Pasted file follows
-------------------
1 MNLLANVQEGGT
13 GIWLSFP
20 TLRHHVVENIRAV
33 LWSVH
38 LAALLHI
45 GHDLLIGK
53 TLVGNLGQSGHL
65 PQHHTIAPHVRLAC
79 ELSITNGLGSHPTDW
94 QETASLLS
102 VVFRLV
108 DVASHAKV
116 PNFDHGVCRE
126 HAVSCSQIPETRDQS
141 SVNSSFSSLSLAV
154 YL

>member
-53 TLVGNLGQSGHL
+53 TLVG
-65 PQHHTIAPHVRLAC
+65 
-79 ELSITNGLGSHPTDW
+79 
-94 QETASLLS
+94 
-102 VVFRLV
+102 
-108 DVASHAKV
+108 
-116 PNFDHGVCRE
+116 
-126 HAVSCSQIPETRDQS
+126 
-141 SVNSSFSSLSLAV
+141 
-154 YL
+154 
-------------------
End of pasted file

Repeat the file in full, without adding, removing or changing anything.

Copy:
1 MNLLANVQEGGT
13 GIWLSFP
20 TLRHHVVENIRAV
33 LWSVH
38 LAALLHI
45 GHDLLIGK
53 TLVGNLGQSGHL
65 PQHHTIAPHVRLAC
79 ELSITNGLGSHPTDW
94 QETASLLS
102 VVFRLV
108 DVASHAKV
116 PNFDHGVCRE
126 HAVSCSQIPETRDQS
141 SVNSSFSSLSLAV
154 YL

>member
-53 TLVGNLGQSGHL
+53 TLVG
-65 PQHHTIAPHVRLAC
+65 
-79 ELSITNGLGSHPTDW
+79 
-94 QETASLLS
+94 
-102 VVFRLV
+102 
-108 DVASHAKV
+108 
-116 PNFDHGVCRE
+116 
-126 HAVSCSQIPETRDQS
+126 
-141 SVNSSFSSLSLAV
+141 
-154 YL
+154 